But of all the public companies in America, only two—Apple and Berkshire—so depend on their CEO that the health of that individual is front page news.

Indeed, Apple’s own Board of Directors publicly acknowledged its company is “lucky” to have “one of the most talented and effective CEOs in the world.”

How is it, then, that this same Board has allowed misleading happy talk to create a distorted picture of the well-being of that CEO, to the possible detriment of the company itself, and investors who may have been misled by the happy talk?

Who exactly decided it was a public company’s prerogative to allow what appears to have been highly misleading information—“cured,” “a common bug,” “hormone imbalance”—to be fed to the press and public, over a number of years?

In other words, when did Reg FD—Regulation Fair Disclosure, which requires material information to be disclosed to all investors at the same time—be replaced by Reg HT: Regulation Happy Talk?

Jeff Matthews
I Am Not Making This Up

© 2008 NotMakingThisUp, LLC

The content contained in this blog represents the opinions of Mr. Matthews.Mr. Matthews also acts as an advisor and clients advised by Mr. Matthews may hold either long or short positions in securities of various companies discussed in the blog based upon Mr. Matthews’ recommendations. This commentary in no way constitutes investment advice. It should never be relied on in making an investment decision, ever. Nor are these comments meant to be a solicitation of business in any way: such inquiries will not be responded to. This content is intended solely for the entertainment of the reader, and the author.


Anonymous said...

I agree that Apple appears to have been a bit misleading but on the other hand, he has a right to his medical privacy. HIPAA vs. disclosure.

Anonymous said...

I'm not sure you're aiming at the right target. Reg FD requires that firms, if they disclose material information, must provide that information publicly. It does not impose a requirement to disclose all material information. So in your first case, Apple's board keeping mum would in no way violate Reg FD unless they had disclosed the information to some market participants privately.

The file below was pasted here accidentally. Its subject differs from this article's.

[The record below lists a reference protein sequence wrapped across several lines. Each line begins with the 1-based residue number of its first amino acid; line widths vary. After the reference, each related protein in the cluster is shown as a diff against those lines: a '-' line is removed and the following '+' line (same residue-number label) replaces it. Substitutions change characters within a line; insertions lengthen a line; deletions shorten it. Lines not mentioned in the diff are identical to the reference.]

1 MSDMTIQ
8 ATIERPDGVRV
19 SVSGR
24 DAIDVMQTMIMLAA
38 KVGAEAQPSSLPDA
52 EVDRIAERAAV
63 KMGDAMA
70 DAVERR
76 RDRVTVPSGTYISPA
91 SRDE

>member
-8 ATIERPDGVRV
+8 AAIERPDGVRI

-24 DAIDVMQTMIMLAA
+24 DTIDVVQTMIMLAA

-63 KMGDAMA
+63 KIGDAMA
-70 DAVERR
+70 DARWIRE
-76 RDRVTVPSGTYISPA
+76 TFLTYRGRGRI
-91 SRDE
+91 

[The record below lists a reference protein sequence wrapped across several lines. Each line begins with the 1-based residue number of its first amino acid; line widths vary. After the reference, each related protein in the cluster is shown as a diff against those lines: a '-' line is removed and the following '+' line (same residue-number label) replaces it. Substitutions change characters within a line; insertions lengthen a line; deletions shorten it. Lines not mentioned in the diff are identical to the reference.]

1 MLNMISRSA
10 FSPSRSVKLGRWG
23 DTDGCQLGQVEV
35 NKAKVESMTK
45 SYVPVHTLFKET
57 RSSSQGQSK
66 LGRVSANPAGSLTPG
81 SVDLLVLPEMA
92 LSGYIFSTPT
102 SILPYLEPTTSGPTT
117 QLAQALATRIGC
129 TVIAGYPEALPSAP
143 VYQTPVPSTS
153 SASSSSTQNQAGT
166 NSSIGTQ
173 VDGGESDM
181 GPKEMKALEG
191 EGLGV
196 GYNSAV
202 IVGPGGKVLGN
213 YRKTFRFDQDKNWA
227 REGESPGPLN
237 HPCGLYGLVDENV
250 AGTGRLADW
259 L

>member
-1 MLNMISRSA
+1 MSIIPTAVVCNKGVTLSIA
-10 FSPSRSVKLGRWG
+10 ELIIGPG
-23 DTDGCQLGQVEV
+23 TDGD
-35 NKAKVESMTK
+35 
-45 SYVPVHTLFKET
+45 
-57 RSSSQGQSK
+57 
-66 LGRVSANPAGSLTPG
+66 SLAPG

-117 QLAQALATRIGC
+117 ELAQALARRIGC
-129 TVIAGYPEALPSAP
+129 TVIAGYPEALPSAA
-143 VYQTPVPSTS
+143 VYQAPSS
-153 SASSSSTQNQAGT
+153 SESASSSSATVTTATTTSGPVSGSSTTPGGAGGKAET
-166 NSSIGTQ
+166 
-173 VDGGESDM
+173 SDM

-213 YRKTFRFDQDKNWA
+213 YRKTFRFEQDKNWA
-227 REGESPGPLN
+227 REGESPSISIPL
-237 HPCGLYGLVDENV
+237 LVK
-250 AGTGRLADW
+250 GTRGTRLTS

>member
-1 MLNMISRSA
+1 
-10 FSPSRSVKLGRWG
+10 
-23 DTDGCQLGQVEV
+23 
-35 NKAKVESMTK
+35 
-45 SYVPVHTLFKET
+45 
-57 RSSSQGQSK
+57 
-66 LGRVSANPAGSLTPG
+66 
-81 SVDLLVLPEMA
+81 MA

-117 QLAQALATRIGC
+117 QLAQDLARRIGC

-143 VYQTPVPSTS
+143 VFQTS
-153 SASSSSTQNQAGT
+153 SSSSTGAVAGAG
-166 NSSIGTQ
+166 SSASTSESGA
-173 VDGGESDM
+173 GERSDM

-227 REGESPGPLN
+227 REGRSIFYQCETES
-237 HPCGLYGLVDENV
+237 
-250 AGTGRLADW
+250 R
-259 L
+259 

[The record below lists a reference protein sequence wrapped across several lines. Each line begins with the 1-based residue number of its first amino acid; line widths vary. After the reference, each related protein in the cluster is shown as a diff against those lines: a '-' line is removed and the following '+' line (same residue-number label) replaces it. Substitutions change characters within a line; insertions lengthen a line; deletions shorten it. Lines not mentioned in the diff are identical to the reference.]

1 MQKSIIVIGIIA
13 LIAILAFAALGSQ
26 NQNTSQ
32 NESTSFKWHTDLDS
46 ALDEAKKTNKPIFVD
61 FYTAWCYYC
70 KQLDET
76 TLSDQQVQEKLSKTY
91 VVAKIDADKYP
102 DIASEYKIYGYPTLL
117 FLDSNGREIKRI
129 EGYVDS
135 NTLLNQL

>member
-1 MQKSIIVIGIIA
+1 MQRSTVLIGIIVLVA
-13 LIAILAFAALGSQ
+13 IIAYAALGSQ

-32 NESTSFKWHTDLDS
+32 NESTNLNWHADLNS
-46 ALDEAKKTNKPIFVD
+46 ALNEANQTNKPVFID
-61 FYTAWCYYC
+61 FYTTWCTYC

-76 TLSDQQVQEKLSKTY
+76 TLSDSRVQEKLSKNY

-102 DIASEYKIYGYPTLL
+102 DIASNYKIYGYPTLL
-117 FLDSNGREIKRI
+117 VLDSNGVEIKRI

I think the more relevant question is whether Apple's disclosures (or failure to disclose) violated Rule 10b-5 - did they knowingly provide false information about a material fact? I don't think it's hard to argue that significant changes in Steve Jobs's health represent a material fact. (I think that's more or less proven by the stock price reaction to the recent news.)

So, again, I wouldn't focus on Reg FD as I haven't seen any evidence that Apple was selectively disclosing news of Jobs's health. Instead, I'd investigate whether Apple was knowingly issuing misstatements about his health or failing to correct prior statements that (although true at the time of issuance) became untrue.

Mark B. Spiegel said...

Steve Jobs is that rare combination of a brilliant business guy and a brilliant (and creative) engineer. However (as Joe Nocera has written many times), he's also been insufferably arrogant when it comes to living up to his "public company responsibilities". Investors are always free to choose how much of this they want to tolerate, and I chose "zero" a long time ago and, admittedly, missed a great ride up. On the other hand, I just can't get comfortable investing in a company whose CEO thinks SEC regulations don't apply to him.

I guess that's what makes a market.

Kevin said...

Jeff, I think your characterization of Reg. FD is a bit flawed. Sure, if the Apple board or senior execs were privately discussing Steve Jobs' health with analysts, investors or others who would reasonably be expected to trade on the information (and saying something other than what the company was saying publicly), then FD would oblige the company to issue a press release or file an 8-K with the same information. But that does not appear to be a problem here. Reg. FD only applies if the company is providing material information to a certain class of people (analysts and the like), who might benefit from getting the information exclusively.

I think your gripe is that Apple is either (i) not providing material information about Jobs' health or (ii) actually providing misleading information. With respect to the first point, absent a duty to disclose, there is no general obligation for a company to disclose all material information about the company. This is a very sensible and good thing for most companies - otherwise you'd have all sorts of trade secrets, etc. floating around the SEC's website. A duty to disclose would exist if Apple were in the market - either buying back its shares or engaging in an offering. Since it is doing neither, I don't think there is an issue here.

With respect to the second point, it is at least arguable that Apple has misled the public (though I don't necessarily agree). Neither you nor I are doctors, and I know Apple is not in the business of doling out medical advice. To expect them to accurately and conclusively explain to shareholders what the consequences are of having islet cell tumors growing on your pancreas is in my opinion unreasonable. I think it is enough to tell people he has the condition - and then reasonable and prudent investors can jump over to WebMD and make their own prognosis.